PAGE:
This video is called Shopping at the Third Hand Store, aka Dumpster Diving. I love these guys. Shopping carts, cell phones, watermelons. Too cute for words.
We have been eating out of dumpsters for a little more than a year now. We have never gone hungry and we have never been sick. In fact, we now eat way better than we ever did when we had money, and our immunity to illness seems to have been bolstered from dumpstering for food.
A while back I received the following comment from Poland on one of my YouTube dumpster videos:
That’s possible only in America!
In Polish dumpsters we have only stinky dump, and i mean it, just dump.
What you have here it’s not dumpster as i know it, just place when people leave useful stuff.
I think i’ll just move to America and live from Dumpster diving, it would higher standard of live than i have right now.
While it is true that America wastes more than any other country, dumpster diving for survival is easier in small and mid-sized towns than it is in large urban areas. The last time I visited Seattle, for example, I noticed that many of the chain-store dumpsters such as Whole Foods have compactors or very large dumpsters that are attached to the store, as is the case with WalMart.
My mother recently told me that a PhD student in Seattle is writing his dissertation on dumpster diving, and he was having a difficult time finding food, other than discarded drinks and fast food near SafeCo Field. I do not doubt this if his boundary is King County proper. However, just a hop, skip and a jump to an outlying area should have brought the student fifty loaves of bread from at least one place.
So, what do we get to eat? Our food is basic-fare and nutritious. We either steam fresh vegetables or compose a salad every day. Our protein is almost always beef or pork, because poultry rarely keeps in a dumpster.
We also always have fresh fruit and potatoes or yams.
What do we have to buy? Coffee and tea. These two commodities (coffee prices are soaring, BTW) are rarely available in the dumpsters. I buy and drink instant tea. Mason claims he cannot choke down instant tea, and so he buys and drinks his WalMart, one dollar and twenty-five cent Strawberry soda that I find to be undrinkable.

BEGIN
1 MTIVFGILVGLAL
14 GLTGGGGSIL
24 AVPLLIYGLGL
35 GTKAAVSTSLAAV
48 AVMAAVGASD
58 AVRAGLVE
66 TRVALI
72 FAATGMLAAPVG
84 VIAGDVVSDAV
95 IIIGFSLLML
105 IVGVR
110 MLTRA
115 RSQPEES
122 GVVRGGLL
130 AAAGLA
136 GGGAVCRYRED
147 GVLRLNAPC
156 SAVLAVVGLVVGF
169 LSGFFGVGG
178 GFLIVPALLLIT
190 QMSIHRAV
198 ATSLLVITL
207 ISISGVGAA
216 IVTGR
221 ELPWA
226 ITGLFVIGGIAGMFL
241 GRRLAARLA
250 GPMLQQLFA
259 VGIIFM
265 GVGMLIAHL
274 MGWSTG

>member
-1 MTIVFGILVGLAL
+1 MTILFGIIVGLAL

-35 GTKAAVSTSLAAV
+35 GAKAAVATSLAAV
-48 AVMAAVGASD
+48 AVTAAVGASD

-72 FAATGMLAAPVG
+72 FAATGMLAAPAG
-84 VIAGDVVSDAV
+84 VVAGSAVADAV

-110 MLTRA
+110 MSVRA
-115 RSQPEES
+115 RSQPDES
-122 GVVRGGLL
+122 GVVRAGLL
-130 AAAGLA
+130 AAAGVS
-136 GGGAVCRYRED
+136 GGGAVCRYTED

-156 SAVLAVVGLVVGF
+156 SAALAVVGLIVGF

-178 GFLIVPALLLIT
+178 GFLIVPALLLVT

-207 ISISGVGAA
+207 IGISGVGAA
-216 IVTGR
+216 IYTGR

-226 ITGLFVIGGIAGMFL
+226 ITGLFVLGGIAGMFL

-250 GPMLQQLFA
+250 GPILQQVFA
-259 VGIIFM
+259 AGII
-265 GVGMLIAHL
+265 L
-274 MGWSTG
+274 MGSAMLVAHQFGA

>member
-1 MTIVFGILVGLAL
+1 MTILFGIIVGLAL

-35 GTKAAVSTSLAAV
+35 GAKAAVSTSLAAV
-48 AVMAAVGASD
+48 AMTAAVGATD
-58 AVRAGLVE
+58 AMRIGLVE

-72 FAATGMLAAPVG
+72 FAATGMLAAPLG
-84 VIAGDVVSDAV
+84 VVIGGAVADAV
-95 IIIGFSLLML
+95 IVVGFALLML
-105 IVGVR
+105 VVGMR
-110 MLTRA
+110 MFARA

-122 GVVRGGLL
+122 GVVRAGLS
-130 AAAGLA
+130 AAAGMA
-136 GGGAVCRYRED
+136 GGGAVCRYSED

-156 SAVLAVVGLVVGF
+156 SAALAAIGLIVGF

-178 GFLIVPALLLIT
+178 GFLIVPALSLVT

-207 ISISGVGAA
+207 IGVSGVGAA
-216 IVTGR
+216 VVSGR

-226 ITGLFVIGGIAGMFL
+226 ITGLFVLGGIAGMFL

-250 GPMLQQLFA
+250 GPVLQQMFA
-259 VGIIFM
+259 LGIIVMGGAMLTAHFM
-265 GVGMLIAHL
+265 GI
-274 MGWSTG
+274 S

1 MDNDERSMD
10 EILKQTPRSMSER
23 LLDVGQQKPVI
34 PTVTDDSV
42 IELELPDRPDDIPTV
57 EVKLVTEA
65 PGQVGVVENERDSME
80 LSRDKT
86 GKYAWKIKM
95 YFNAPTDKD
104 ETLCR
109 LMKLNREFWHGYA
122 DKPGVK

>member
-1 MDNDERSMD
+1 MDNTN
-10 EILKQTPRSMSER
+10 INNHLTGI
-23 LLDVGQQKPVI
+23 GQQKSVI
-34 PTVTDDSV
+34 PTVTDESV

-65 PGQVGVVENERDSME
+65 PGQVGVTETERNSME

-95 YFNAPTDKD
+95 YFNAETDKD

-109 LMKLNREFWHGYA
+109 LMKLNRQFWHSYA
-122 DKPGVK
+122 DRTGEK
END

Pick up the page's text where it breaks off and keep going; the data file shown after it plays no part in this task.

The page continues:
We also buy our cleaning supplies (but not our hygiene products). This is our largest expense. The laundromat and the laundry detergent are, in fact, a major expense that many people fail to think of when addressing the plight of the homeless, for example. The fact is that many homeless folks exchange clothing in the dumpsters because laundry is not affordable and/or there is no way to transport laundry.
While the dumpsters almost always offer desserts, I love those dark chocolate Klondike Bars and so I have to buy those. In addition, we buy bird seed for our African Grey Parrot. Even though he eats everything that we do, he also requires seeds. Our bird eats more than both of us combined. For Christmas we have his dumpster treats ready: chocolate and shelled walnuts.
Condiments and staples such as salt, sugar and spice are available from any number of dumpsters at the end of any given month, when residents move out and leave their kitchen supplies behind. In addition, we have a fantastic and varied supply of hygiene products from the dumpsters. The only hygiene product that we buy (and it is expensive) is razor blades, although on glorious occasion we find those as well.
We already have our dumpster Christmas dinner planned: a 4.53 pound prime rib roast, real mashed potatoes, salad with balsamic vinaigrette, and steamed broccoli, yellow squash, zucchini and cauliflower. Our steamed vegetables will be our nighttime and next-day snacks together with oranges, tangerines, pineapples, grapes, and a variety of apples.
Everything that we cook and eat with comes from dumpsters, including our wonderful crock pot and three-tiered vegetable steamer, toaster, microwave, coffeepot, juicer, Cuisinart, blender, mixer and all china, stoneware, flatware, glasses and napkins. Right now, we have an enormous supply of black trash bags from the dumpsters (new, never used).
I will describe the special case of holiday dumpster diving in a separate blog. The best days of the year to dumpster dive are December 26 and January 2. You don’t even have to really even dive a dumpster or leave your vehicle; just drive up and down the streets and alleys and pick stuff up. It is like a solid month of Christmas. Christmas lights for scrap are delivered throughout the spring. This is the best time of the year for cardboard.
Our one-year plus survival dumpstering experiment leads us to this: If and when we ever have money, we will continue to retrieve food that is otherwise destined for the landfill.